Network logs serve as a vital tool for web developers , providing valuable insights into the communication between web applications and servers. By examining the network logs, developers can understand how data is transferred, identify performance bottlenecks, and debug issues effectively.
What Information is Contained in Network Logs
Network logs contain a wealth of information that sheds light on the interactions between the client (usually a web browser) and the server. Here are the key components typically found in network logs:
Request and Response Headers
Request headers include important metadata sent by the client to the server. This information can encompass the user agent, content type, authentication credentials, and cookies, among other details. On the other hand, response headers come from the server and include data like cache control directives, server type, and response content type.
Request and Response Bodies
The request body holds data sent by the client to the server, such as form submissions, JSON payloads, or file uploads. Similarly, the response body contains the data returned by the server, which may include HTML content, JSON responses, or binary data like images or videos.
Status codes indicate the success or failure of a network request. They provide a quick way to understand whether a request was processed successfully or if an error occurred. Common status codes include 200 (OK), 404 (Not Found), and 500 (Internal Server Error).
Timings in network logs reveal the time taken for various stages of the request-response cycle. This includes the time it took to establish a connection, send the request, receive the response, and any additional processing time.
Let's take a look at a screenshot from the Chrome DevTools Network tab, which showcases the information contained in network logs:
Network logs encompass various types of interactions between the client and the server. Understanding these different types is essential for diagnosing specific issues and improving the overall performance of web applications. Here are some common types of network logs:
API calls involve requests made to external Application Programming Interfaces (APIs). These requests are used to retrieve or send data from and to third-party services or the application's backend.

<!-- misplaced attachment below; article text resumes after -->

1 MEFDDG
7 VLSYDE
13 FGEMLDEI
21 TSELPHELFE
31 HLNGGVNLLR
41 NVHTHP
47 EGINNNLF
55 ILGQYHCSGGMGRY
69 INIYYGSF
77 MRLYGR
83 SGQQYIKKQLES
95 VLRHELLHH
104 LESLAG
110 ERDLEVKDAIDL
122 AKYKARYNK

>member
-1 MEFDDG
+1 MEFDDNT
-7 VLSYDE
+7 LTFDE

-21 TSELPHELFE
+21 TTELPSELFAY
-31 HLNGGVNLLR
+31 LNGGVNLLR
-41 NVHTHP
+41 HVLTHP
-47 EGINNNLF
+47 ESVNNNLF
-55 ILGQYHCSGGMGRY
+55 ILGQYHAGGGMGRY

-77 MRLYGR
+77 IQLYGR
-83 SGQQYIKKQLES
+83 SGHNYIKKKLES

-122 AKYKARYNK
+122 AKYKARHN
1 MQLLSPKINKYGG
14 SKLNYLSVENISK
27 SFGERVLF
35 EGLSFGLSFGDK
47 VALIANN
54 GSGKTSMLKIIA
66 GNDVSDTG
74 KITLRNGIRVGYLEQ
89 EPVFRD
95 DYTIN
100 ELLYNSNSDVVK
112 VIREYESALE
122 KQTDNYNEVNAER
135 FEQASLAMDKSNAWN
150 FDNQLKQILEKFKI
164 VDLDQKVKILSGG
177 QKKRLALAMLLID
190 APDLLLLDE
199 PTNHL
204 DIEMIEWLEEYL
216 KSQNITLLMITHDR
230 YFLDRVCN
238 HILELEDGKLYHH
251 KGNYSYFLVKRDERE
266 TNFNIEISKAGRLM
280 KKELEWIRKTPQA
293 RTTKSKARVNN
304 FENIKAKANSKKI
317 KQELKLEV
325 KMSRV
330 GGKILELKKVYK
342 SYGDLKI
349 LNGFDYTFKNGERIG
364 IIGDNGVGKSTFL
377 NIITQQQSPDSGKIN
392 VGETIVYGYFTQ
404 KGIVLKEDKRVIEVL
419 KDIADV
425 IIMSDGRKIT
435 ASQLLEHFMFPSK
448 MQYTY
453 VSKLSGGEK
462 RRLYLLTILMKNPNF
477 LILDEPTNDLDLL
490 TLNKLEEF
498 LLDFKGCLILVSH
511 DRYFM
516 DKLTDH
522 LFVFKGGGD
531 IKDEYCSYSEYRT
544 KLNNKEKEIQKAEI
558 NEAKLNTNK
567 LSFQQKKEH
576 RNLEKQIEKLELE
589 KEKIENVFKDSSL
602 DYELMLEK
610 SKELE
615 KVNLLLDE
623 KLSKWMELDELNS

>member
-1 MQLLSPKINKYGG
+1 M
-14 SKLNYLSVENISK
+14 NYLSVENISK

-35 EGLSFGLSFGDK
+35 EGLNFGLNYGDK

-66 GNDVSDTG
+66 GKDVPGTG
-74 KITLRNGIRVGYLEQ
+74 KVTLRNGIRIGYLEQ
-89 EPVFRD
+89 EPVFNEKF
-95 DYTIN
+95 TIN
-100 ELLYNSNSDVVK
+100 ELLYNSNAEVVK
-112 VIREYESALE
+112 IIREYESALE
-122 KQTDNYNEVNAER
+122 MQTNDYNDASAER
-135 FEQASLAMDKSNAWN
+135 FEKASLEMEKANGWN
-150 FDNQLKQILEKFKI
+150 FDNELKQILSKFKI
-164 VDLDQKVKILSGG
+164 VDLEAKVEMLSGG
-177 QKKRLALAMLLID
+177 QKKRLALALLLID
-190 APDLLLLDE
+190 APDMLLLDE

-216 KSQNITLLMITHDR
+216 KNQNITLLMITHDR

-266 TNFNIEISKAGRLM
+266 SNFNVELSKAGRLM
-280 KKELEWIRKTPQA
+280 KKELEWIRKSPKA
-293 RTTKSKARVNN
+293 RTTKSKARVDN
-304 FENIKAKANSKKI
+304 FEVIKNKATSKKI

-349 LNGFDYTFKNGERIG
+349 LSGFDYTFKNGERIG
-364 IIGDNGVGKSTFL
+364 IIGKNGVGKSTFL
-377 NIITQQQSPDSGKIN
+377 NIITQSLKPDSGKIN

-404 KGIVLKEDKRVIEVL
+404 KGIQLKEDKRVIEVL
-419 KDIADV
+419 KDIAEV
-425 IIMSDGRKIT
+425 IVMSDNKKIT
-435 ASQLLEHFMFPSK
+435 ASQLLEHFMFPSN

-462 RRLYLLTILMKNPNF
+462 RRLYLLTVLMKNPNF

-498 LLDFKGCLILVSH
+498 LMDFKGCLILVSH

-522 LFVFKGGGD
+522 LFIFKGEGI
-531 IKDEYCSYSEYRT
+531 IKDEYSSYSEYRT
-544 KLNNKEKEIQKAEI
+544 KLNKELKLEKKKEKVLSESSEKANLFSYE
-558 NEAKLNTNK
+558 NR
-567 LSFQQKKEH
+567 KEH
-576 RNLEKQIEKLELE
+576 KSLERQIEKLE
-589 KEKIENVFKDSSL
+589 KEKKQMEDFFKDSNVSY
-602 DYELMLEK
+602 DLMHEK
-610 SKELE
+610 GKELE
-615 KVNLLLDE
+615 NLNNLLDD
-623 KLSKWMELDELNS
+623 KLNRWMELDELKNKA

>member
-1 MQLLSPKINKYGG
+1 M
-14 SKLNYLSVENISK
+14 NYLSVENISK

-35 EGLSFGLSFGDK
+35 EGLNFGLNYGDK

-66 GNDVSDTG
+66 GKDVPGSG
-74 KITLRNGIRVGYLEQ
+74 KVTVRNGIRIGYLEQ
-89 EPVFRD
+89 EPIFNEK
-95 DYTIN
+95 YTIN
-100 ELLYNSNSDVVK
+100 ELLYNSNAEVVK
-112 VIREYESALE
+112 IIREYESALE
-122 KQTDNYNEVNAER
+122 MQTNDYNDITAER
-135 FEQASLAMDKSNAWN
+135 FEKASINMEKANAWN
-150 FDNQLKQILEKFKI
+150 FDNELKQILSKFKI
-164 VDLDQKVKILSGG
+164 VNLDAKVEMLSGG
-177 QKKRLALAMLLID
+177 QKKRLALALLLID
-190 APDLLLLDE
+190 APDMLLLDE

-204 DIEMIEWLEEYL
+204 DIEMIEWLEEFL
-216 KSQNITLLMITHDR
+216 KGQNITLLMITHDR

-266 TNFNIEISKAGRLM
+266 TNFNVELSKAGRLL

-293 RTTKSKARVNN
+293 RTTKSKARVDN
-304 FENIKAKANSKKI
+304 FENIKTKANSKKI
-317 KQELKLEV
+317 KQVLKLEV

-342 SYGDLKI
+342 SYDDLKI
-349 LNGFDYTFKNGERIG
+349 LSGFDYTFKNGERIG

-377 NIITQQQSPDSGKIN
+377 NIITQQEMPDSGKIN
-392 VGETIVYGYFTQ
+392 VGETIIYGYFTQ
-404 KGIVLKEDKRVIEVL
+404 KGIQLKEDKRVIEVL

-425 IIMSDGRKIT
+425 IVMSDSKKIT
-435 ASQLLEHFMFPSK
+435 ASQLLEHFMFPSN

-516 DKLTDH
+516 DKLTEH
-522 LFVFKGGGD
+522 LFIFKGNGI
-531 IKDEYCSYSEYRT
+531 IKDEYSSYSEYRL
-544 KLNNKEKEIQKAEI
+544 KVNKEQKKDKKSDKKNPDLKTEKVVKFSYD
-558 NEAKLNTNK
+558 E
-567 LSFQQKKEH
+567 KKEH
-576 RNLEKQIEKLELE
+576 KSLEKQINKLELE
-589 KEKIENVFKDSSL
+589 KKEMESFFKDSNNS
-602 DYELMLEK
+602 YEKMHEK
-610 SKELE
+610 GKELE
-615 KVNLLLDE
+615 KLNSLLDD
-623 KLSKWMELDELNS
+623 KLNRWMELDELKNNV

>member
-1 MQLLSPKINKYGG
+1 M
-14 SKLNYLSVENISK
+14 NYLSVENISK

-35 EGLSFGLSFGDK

WebSockets enable real-time bidirectional communication between the client and the server. They facilitate the exchange of data without the need to send repeated requests, making them ideal for applications that require constant updates or live data streams.
By understanding the different types of network logs, developers can gain valuable insights into how their web applications communicate with external resources and optimize their performance accordingly.
Capturing Network Logs
Capturing network logs is a crucial step in diagnosing and resolving issues related to web applications. Let's explore two methods to capture network logs effectively:
Download as HAR
One of the common ways to capture network logs is by using the HAR (HTTP Archive) file format. Modern web browsers, such as Chrome, Firefox, and Edge, offer built-in developer tools that allow you to download network logs as HAR files. Here's how you can do it in Chrome:
- Open the webpage you want to capture network logs for.
- Right-click on the page and select "Inspect" or press Ctrl + Shift + I (or Cmd + Option + I on macOS) to open Chrome DevTools.
- In Chrome DevTools, navigate to the "Network" tab.
- Refresh the page (F5 or Ctrl + R / Cmd + R).
- Once the network activity is captured, right-click anywhere in the Network tab and select "Save as HAR with Content" to download the HAR file.
Limitations of Downloading as HAR
While HAR files are helpful for capturing a snapshot of network activity, they come with certain limitations:
- Incomplete Picture: HAR files may not provide a complete picture of what happened during user interactions or debugging sessions. For example, they might not capture errors reported in the browser's console or errors thrown to the end user.